This guide is designed to familiarize University employees and students with appropriate procedures before, during, and after an earthquake.
This guide is intended to help University departments, employees, and students prepare for and respond to earthquakes, and should be used in conjunction with the Emergency Evacuation Guide.
Earthquakes cannot be predicted; therefore, it is best to be prepared at all times. The Red Cross and the Federal Emergency Management Agency (FEMA) recommend the following actions to prepare for an earthquake:
- Create a family plan that identifies alternate meeting locations in the event that you or your family are unable to return home. Include emergency contact numbers and supplies such as bottled water, nonperishable food, and medications. For additional information and a family plan template, please visit: https://www.ready.gov/plan
Look around places where you spend most of your time. Identify places that may offer protection from falling items, such as:
- Under a sturdy piece of furniture.
- Against an interior wall that has no surface exposed to the exterior.
- Identify your primary and alternate assembly areas. An assembly area is a zone that is a safe distance away from the occupied building where occupants can congregate in the event of a building emergency.
- Store heavy or breakable objects in closed cabinets, as low to the ground as possible.
- Secure refrigerators, bookshelves, appliances, and other heavy items to prevent them from falling during an earthquake.
- Evaluate where hanging objects are located. Mirrors, pictures or other objects hanging near seating or sleeping areas could fall and cause injury. Arrange these items so they do not pose a hazard to those below.
Response – During Earthquake
If you are indoors: Remain indoors and seek protection until the earthquake subsides. Stay calm and take precautions to protect yourself from potential debris:
- Drop to the floor, and get under or adjacent to a sturdy table, desk, or permanent fixture
- Cover your head and neck with your arms and hands.
- Hold on to the table or desk you are under. Objects may shift during the earthquake
- If you are not near a sturdy table or desk, drop to the floor against an interior wall, and cover your head and neck with your arms and hands.
- Stay away from windows, overhead fixtures, objects on walls, tall furniture, large appliances, and cabinets filled with objects that may fall during an earthquake.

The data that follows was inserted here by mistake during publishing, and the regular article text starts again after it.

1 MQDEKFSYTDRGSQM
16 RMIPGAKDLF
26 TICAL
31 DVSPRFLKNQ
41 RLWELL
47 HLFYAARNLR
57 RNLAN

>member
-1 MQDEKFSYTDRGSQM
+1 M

- If you are in an elevator, you have a reasonable amount of protection and should remain in place. If you are trapped, notify emergency response personnel by using the elevator phone, help button, or cellphone.
- If you are in bed, remain in bed and cover your head with a pillow.
If you are outdoors: Move away from buildings, overhangs, trees, and power lines to a clear area, such as a large open public area or field. If you are driving, pull over and stop in an area with no overhead hazards.
If getting safely to the floor to take cover is not possible: Identify an inside corner of the room away from windows and objects that could fall on you. The Earthquake Country Alliance advises getting as low as possible to the floor. If you use a wheelchair or other mobility device, lock your wheels and remain seated until the shaking stops. Protect your head and neck with your arms, a pillow, a book, or whatever is available.
Response – After Earthquake
After the earthquake: Once the earthquake has stopped, do the following:
- Move carefully as there may be “aftershocks”- smaller earthquakes after the main earthquake.
- Exit the building when safety permits, and move to the designated assembly area.
- Use emergency exit route information posted throughout University buildings to determine the quickest route out of the building. Elevators should not be used.
- If the building loses power during the earthquake and you are unable to safely navigate exiting the building due to low visibility, remain in place and notify University Police of your location.
- Once in the designated assembly area, take account of your co-workers, students, or peers. Report missing persons to emergency response personnel and University Police.
- Do not re-enter any building until it is cleared by University Police, Facilities Management, emergency response personnel, Safety and Emergency Management, or other University officials.
The University will assess buildings for damages, chemical and physical hazards, and utility failures prior to authorizing re-occupancy of buildings. If you witness trapped or injured people, contact 911 or University Police at (540) 654-4444. Never re-enter a building that appears to have structural damage.
Consider the following after an earthquake:
- Limit cellphone usage to text messaging, as this will help allow emergency response communications to function properly.
- If you are unable to re-enter your work area or classroom for an extended time, consider alternate work arrangements, and discuss them with your supervisor or instructor.
- Monitor UMW Alert notifications via email, text message, and the University webpage for information updates.
- Limit travel as major roadways may be congested due to regional evacuations.
- Remain aware of the potential for aftershocks in the days or weeks following the initial earthquake. Aftershocks are typically less severe than the initial earthquake, but they can still result in significant damage.
- Buildings, parking structures, and roadways may remain closed while damage assessments and repairs are conducted.
Be aware that gas, power, and water lines may be damaged; if you are aware of a gas leak, power outage, utility failure, or other building damage, report the issue to Facilities Services by calling (540) 654-1047 or placing a work order at https://adminfinance.umw.edu/facilities/work-management/.